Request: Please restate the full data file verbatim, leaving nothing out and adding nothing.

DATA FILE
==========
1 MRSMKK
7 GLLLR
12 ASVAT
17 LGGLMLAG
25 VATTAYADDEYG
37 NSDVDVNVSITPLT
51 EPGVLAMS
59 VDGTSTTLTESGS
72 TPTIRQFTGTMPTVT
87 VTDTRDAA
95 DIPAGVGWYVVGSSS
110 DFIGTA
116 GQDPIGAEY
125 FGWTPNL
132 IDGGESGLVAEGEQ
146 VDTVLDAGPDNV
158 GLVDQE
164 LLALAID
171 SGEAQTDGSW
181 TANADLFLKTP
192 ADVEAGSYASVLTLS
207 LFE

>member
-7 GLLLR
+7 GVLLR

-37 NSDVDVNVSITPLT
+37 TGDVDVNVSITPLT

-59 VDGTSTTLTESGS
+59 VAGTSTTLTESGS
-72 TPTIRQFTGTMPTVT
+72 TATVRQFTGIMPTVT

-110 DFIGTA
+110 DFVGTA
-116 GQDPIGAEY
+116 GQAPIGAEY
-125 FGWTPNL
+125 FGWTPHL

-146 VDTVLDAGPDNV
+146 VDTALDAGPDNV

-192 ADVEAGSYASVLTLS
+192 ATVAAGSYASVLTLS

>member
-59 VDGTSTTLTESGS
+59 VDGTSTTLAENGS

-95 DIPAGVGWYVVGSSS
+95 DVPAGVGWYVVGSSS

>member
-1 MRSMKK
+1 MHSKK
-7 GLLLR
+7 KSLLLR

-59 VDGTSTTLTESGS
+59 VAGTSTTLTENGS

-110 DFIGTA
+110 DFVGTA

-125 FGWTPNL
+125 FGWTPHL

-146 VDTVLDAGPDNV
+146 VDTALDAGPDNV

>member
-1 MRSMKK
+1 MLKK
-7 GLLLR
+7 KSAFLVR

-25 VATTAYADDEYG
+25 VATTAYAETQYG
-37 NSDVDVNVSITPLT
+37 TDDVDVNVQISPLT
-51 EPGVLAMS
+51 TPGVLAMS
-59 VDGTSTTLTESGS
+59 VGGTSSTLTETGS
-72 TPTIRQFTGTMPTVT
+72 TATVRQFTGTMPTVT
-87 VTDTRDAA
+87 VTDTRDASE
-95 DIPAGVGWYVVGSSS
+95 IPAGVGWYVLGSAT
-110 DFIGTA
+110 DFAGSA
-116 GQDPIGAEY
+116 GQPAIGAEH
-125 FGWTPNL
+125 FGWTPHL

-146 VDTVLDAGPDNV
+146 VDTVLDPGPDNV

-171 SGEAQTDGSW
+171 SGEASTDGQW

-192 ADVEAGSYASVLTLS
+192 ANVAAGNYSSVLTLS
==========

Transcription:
1 MRSMKK
7 GLLLR
12 ASVAT
17 LGGLMLAG
25 VATTAYADDEYG
37 NSDVDVNVSITPLT
51 EPGVLAMS
59 VDGTSTTLTESGS
72 TPTIRQFTGTMPTVT
87 VTDTRDAA
95 DIPAGVGWYVVGSSS
110 DFIGTA
116 GQDPIGAEY
125 FGWTPNL
132 IDGGESGLVAEGEQ
146 VDTVLDAGPDNV
158 GLVDQE
164 LLALAID
171 SGEAQTDGSW
181 TANADLFLKTP
192 ADVEAGSYASVLTLS
207 LFE

>member
-7 GLLLR
+7 GVLLR

-37 NSDVDVNVSITPLT
+37 TGDVDVNVSITPLT

-59 VDGTSTTLTESGS
+59 VAGTSTTLTESGS
-72 TPTIRQFTGTMPTVT
+72 TATVRQFTGIMPTVT

-110 DFIGTA
+110 DFVGTA
-116 GQDPIGAEY
+116 GQAPIGAEY
-125 FGWTPNL
+125 FGWTPHL

-146 VDTVLDAGPDNV
+146 VDTALDAGPDNV

-192 ADVEAGSYASVLTLS
+192 ATVAAGSYASVLTLS

>member
-59 VDGTSTTLTESGS
+59 VDGTSTTLAENGS

-95 DIPAGVGWYVVGSSS
+95 DVPAGVGWYVVGSSS

>member
-1 MRSMKK
+1 MHSKK
-7 GLLLR
+7 KSLLLR

-59 VDGTSTTLTESGS
+59 VAGTSTTLTENGS

-110 DFIGTA
+110 DFVGTA

-125 FGWTPNL
+125 FGWTPHL

-146 VDTVLDAGPDNV
+146 VDTALDAGPDNV

>member
-1 MRSMKK
+1 MLKK
-7 GLLLR
+7 KSAFLVR

-25 VATTAYADDEYG
+25 VATTAYAETQYG
-37 NSDVDVNVSITPLT
+37 TDDVDVNVQISPLT
-51 EPGVLAMS
+51 TPGVLAMS
-59 VDGTSTTLTESGS
+59 VGGTSSTLTETGS
-72 TPTIRQFTGTMPTVT
+72 TATVRQFTGTMPTVT
-87 VTDTRDAA
+87 VTDTRDASE
-95 DIPAGVGWYVVGSSS
+95 IPAGVGWYVLGSAT
-110 DFIGTA
+110 DFAGSA
-116 GQDPIGAEY
+116 GQPAIGAEH
-125 FGWTPNL
+125 FGWTPHL

-146 VDTVLDAGPDNV
+146 VDTVLDPGPDNV

-171 SGEAQTDGSW
+171 SGEASTDGQW

-192 ADVEAGSYASVLTLS
+192 ANVAAGNYSSVLTLS